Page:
HAUTE SPOTreading is fundamental at this author’s house
Billy Baldwin’s library is a magical place. Stepping into the room at his Sag Harbor home is like stepping into a world of wonder. Filled with favorite books and cherished possessions, it’s more than a place to read and think—it’s the entryway into the imagination.
Painted a deep red and lined with wooden shelving, the cozy den of a room is the perfect place to think, says the Moonbeam Children’s Book Award-winning author.
“I like the small, intimate space,” he says. “It’s more creative … like a little nook.”
Alternatively climbing the wooden library ladder to fetch prized possessions and taking a seat atop a giant stuffed tan-and-white dog-shaped beanbag, the children’s book author shared some of his most treasured tomes and discussed his journey into book making. There’s a lot to share here, he acknowledges.
Reading was a bit of a struggle for Baldwin as a boy, he says. But growing up dyslexic didn’t quash his love for books, he reports. But it did give him a unique perspective.
“I don’t necessarily find the written word to always be an attractive thing, but the illustrations … oh they can be beautiful,” he says. “I love visuals, and I see things in animation. Which is where my dyslexia gives me an advantage over you,” he adds, laughing, as he explains how his mind works. “I’ve always looked at things a little bit differently.”
When he was 10, the budding author wrote out what would be his first attempt at a book. It was an illustrated alphabet, with one letter to a page.
“Those letters really came to life for me,” he says. “I was obsessed.”
Baldwin’s first formal book was made for his father, Dave. Titled “18 Holes With My Dad,” the pen-and-ink illustrated short story was created as an homage to a loving parent who taught him about life.
“Some of the best times that I ever had were playing eighteen, alone with my dad. Walking the fairway, dad taught me to play. Guiding my hand so I’d learn the right way,” reads the introduction. “But dad passed on more than the rules of the game. ‘Golf and life,’ he would say, ‘they are one and the same.’”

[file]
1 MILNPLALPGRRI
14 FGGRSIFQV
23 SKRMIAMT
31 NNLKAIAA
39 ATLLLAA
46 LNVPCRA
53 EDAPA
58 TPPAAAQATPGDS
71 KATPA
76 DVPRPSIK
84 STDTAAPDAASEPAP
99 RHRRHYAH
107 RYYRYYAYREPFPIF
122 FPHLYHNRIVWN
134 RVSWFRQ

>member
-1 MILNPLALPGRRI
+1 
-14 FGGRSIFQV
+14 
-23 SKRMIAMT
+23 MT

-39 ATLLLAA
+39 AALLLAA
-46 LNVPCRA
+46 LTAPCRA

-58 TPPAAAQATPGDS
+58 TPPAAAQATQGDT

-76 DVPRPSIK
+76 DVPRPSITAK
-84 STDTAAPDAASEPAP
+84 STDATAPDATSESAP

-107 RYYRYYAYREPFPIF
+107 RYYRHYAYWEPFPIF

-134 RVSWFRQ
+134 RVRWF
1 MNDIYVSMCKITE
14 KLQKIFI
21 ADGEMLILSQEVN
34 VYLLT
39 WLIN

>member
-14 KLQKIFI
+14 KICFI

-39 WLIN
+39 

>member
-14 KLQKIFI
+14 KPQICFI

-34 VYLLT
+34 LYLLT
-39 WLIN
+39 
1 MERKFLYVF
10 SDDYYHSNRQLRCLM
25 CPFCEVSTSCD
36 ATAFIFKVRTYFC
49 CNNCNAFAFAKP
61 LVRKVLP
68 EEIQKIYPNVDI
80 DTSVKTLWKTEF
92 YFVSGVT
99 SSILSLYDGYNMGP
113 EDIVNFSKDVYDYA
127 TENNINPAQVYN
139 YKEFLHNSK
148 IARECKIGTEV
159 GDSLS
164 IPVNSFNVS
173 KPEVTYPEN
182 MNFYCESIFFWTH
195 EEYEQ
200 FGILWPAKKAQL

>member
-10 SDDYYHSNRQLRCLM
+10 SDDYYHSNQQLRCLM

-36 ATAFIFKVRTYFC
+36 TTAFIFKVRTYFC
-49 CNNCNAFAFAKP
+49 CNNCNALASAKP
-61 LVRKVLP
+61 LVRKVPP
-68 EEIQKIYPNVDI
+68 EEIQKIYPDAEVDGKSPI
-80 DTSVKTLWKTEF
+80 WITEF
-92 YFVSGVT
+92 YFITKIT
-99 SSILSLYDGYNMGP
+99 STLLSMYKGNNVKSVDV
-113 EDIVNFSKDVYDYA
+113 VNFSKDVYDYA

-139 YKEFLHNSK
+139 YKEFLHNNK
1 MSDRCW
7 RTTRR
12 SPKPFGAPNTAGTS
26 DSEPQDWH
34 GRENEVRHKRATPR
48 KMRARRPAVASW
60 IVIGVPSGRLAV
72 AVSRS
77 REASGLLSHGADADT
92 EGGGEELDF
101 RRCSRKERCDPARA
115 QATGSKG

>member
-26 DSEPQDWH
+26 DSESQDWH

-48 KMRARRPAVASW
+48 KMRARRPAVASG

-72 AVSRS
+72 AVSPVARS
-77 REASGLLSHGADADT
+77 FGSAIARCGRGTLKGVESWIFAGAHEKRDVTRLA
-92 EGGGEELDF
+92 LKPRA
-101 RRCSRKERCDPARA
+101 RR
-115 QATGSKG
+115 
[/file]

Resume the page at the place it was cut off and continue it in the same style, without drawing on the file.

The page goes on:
Other books followed, as custom gifts and keepsakes for family and friends. He wrote “Davy the Tinker” for his brother, Dave, another for his brother, Ted, one for his cousin, Shelby, and several more. Eventually, he decided it was time to turn his hobby into something he could share with a wider audience. Some of those full color picture books, which he created with illustrator Liesl Bell, include “The Last Leaf,” which earned him a 2017 Silver Medal from Moonbeam, “The Cookie That Saved Christmas” and “Wipeout the Wave.”
Though he has great affection and humble pride for his own creations, Baldwin is in reverent awe of the iconic authors and illustrators who helped stoke the flames of his passion for storytelling. Among them, Charles Dickens (he’s got bound first- and early editions); Hank Ketcham (a signed “Dennis the Menace”); Norman Rockwell (oversized early Time Life books); Dr. Seuss (an in-progress, a blad from “The Cat in the Hat”); Matthew Reinhart and Robert Sabuda (a treasured pop-up “Encyclopedia Mythologica”); and cartoonists Bill Waterson, Gary Larson and Don Martin (special editions of “Calvin and Hobbes,” “The Far Side” and books by the Mad magazine illustrator); to name a select few.
“I’m fascinated with their work, and also their personal origin stories,” he says. “I’m always curious about where someone got their passion, how did they start, how did they translate it into art,”
As awestruck as he is by their talents, Baldwin doesn’t handle his heroes’ work with kid gloves, as collectors might.
“I don’t like untouchable books. I like the ones that have been read, used, loved,” he says. “There’s an energy in the words, in the books, and that energy comes to life when you open them up.”